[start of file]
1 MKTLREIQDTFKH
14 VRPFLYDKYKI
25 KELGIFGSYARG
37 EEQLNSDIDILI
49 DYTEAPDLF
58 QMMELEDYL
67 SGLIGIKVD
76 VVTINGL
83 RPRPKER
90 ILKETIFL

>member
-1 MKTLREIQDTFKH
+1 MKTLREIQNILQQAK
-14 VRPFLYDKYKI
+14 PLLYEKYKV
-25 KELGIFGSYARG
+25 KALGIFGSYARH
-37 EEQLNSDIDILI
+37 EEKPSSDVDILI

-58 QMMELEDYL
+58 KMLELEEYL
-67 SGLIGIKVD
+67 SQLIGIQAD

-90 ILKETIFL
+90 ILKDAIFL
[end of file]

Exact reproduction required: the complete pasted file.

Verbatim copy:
1 MKTLREIQDTFKH
14 VRPFLYDKYKI
25 KELGIFGSYARG
37 EEQLNSDIDILI
49 DYTEAPDLF
58 QMMELEDYL
67 SGLIGIKVD
76 VVTINGL
83 RPRPKER
90 ILKETIFL

>member
-1 MKTLREIQDTFKH
+1 MKTLREIQNILQQAK
-14 VRPFLYDKYKI
+14 PLLYEKYKV
-25 KELGIFGSYARG
+25 KALGIFGSYARH
-37 EEQLNSDIDILI
+37 EEKPSSDVDILI

-58 QMMELEDYL
+58 KMLELEEYL
-67 SGLIGIKVD
+67 SQLIGIQAD

-90 ILKETIFL
+90 ILKDAIFL